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JavaScript: Assignment Operators

Assignment Operators

An assignment operator assigns a value to its left operand based on the value of its right operand. The first operand must be a variable and basic assignment operator is equal (=), which assigns the value of its right operand to its left operand. That is, a = b assigns the value of b to a.

 In addition to the regular assignment operator "=" the other assignment operators are shorthand for standard operations, as shown in the following table.

Shorthand Expression Description
a +=b a = a + b Adds 2 numbers and assigns the result to the first.
a -= b a = a - b Subtracts 2 numbers and assigns the result to the first.
a *= b a = a*b Multiplies 2 numbers and assigns the result to the first.
a /=b a = a/b Divides 2 numbers and assigns the result to the first.
a %= b a = a%b Computes the modulus of 2 numbers and assigns the result to the first.
a<<=b a = a<<b Performs a left shift and assigns the result to the first operand.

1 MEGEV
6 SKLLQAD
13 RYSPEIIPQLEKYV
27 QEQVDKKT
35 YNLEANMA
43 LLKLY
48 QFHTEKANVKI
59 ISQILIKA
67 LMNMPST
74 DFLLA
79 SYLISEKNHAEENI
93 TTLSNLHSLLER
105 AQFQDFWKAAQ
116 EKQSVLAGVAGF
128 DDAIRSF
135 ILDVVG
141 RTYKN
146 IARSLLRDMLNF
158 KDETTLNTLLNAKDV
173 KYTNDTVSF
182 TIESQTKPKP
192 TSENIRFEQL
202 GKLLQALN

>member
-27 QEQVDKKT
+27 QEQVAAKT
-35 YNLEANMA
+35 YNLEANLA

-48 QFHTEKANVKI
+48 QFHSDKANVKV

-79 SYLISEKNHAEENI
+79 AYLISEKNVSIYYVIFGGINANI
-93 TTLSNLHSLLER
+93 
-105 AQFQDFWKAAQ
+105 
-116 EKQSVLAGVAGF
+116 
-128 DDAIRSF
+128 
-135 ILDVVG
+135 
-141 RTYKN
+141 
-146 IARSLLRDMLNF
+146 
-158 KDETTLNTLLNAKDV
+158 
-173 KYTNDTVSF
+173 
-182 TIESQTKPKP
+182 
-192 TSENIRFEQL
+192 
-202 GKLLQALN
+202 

a>>=b a = a>>b Performs a sign-propagating right shift and assigns the result to the first operand.
a>>>=b a = a>>>b Performs a zero-fill right shift and assigns the result to the first operand.
a&= b a = a&b Performs a bitwise AND and assigns the result to the first operand.
a^= b a = a^b Performs a bitwise XOR and assigns the result to the first operand.
a |=b a = a|b Performs a bitwise OR and assigns the result to the first operand.

Previous: JavaScript: Arithmetic Special Operators (%, ++, --, - )
Next: JavaScript: Bitwise Operators



JavaScript: Tips of the Day

JavaScript: semicolon (;)

function nums(a, b) {
  if (a > b) console.log('a is bigger');
  else console.log('b is bigger');
  return;
  a + b;
}

console.log(nums(4, 2));
console.log(nums(1, 2));

In JavaScript, we don't have to write the semicolon (;) explicitly, however the JavaScript engine still adds them after statements. This is called Automatic Semicolon Insertion. A statement can for example be variables, or keywords like throw, return, break, etc.
Here, we wrote a return statement, and another value a + b on a new line. However, since it's a new line, the engine doesn't know that it's actually the value that we wanted to return. Instead, it automatically added a semicolon after return. You could see this as:

return;
a + b;
This means that a + b is never reached, since a function stops running after the return keyword. If no value gets returned, like here, the function returns undefined. Note that there is no automatic insertion after if/else statements!

Ref: https://bit.ly/3jFRBje